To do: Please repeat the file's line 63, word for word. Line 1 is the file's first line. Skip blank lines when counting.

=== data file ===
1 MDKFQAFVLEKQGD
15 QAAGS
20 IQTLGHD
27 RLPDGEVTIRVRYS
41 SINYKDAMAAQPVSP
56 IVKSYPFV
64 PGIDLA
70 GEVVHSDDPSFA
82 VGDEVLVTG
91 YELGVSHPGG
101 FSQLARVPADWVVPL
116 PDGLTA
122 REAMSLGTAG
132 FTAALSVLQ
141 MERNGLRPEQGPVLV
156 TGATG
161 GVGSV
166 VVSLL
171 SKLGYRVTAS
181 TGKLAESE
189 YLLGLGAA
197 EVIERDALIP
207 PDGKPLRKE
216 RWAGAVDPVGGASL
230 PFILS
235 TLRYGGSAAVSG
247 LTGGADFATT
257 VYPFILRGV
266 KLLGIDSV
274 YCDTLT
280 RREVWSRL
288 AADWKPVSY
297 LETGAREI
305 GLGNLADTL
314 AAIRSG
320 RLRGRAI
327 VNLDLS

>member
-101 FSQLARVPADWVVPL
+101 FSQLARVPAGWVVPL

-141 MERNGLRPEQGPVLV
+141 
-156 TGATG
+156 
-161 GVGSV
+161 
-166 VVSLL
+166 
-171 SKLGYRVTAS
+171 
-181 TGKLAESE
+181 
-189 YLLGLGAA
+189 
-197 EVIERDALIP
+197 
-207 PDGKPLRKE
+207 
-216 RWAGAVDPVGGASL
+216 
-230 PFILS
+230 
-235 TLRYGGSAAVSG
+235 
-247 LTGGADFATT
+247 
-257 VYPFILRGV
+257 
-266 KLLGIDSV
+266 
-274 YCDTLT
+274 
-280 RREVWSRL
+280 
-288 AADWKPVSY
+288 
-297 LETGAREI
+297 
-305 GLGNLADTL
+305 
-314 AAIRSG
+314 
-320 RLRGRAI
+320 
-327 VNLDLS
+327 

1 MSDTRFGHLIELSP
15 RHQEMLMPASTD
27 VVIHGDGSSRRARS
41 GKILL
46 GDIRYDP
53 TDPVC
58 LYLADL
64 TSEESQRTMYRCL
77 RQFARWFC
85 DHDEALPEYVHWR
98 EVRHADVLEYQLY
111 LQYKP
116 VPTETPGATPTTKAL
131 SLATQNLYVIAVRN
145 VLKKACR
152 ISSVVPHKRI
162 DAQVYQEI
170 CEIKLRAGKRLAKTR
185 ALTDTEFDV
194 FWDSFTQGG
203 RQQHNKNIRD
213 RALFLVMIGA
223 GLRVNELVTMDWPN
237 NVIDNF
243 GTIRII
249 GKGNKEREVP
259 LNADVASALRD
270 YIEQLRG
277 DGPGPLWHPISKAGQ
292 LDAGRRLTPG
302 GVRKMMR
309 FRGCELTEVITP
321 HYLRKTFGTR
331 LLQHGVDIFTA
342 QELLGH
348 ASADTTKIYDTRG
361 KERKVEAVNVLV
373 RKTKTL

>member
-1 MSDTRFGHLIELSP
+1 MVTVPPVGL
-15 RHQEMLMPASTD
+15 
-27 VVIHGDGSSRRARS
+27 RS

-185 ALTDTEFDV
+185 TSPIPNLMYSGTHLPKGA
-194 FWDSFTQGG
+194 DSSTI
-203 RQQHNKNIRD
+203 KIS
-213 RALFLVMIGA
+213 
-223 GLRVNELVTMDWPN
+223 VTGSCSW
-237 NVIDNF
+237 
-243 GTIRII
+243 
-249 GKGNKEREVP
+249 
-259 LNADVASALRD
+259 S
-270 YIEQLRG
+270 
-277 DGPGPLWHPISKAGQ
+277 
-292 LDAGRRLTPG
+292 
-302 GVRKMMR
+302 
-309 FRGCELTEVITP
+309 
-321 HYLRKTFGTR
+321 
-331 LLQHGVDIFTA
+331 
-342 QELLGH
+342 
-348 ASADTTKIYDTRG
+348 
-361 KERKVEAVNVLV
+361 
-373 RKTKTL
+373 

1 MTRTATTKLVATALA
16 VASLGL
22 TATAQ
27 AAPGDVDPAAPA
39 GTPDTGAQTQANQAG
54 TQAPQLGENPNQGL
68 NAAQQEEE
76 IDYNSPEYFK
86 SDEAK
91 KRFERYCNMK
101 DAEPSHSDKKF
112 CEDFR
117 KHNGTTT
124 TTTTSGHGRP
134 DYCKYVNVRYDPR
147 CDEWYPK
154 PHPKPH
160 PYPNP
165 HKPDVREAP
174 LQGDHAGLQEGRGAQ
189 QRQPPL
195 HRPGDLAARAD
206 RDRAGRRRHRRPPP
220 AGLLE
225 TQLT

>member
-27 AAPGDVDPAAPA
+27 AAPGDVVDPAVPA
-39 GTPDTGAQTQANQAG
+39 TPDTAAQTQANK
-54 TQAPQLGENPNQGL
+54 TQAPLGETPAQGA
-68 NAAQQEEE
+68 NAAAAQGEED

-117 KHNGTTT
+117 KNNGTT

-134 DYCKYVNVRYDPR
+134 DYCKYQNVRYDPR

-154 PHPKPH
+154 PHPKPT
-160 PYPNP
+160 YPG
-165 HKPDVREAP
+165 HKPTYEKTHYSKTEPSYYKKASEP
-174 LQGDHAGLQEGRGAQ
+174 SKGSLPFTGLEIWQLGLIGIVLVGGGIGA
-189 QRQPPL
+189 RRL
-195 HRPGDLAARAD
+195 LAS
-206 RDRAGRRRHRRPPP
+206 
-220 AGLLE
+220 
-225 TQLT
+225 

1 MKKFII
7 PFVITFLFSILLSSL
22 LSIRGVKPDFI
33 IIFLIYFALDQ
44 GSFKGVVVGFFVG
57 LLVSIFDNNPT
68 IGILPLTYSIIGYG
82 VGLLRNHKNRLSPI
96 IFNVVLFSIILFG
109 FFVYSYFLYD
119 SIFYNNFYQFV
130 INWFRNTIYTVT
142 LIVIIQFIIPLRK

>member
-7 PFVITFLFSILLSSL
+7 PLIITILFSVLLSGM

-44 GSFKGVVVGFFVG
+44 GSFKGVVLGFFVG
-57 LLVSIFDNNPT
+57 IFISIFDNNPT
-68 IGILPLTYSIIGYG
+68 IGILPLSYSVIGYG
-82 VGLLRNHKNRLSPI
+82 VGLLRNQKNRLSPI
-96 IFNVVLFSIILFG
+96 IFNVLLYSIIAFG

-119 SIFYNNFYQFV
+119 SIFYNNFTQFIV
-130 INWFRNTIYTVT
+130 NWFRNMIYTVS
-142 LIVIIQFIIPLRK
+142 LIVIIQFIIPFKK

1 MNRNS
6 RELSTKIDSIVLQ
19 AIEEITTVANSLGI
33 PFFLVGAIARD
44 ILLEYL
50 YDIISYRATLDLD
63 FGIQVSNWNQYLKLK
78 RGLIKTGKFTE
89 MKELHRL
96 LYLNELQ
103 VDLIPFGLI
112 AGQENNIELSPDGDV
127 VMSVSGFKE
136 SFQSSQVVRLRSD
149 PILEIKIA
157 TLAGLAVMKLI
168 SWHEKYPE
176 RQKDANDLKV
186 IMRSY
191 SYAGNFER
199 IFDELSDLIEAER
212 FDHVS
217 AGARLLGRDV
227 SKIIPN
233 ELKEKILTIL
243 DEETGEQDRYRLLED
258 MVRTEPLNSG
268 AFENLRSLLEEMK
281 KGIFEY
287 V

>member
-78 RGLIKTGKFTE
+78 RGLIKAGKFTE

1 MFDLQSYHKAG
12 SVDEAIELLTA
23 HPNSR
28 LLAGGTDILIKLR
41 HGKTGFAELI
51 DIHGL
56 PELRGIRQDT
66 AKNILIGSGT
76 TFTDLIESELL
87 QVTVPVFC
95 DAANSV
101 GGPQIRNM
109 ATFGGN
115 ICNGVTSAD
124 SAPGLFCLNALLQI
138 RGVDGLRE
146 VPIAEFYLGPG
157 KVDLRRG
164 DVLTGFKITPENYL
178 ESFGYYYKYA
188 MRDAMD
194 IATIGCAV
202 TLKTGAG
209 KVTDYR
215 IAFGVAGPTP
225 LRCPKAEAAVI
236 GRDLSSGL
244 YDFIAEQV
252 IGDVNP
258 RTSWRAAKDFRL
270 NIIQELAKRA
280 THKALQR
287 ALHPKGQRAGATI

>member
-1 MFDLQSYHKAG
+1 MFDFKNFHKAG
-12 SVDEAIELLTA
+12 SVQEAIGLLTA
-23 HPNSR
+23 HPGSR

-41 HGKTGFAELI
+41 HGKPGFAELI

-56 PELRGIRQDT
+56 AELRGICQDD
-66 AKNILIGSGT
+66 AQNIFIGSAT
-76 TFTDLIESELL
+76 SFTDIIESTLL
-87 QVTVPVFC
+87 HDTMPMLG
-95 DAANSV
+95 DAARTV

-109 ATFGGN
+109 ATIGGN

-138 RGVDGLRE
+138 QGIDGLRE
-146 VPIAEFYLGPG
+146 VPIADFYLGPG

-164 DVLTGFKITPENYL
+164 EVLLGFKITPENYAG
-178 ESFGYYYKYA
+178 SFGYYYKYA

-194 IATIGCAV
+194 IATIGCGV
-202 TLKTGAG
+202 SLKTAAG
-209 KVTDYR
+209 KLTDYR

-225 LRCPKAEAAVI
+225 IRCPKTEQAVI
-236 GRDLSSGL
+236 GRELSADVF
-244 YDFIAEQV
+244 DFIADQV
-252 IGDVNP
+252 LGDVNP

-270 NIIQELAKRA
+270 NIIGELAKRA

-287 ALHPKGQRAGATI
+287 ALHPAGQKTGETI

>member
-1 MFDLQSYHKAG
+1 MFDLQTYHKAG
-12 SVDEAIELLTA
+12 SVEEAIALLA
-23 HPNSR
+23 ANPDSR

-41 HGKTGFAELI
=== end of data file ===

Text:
-235 TLRYGGSAAVSG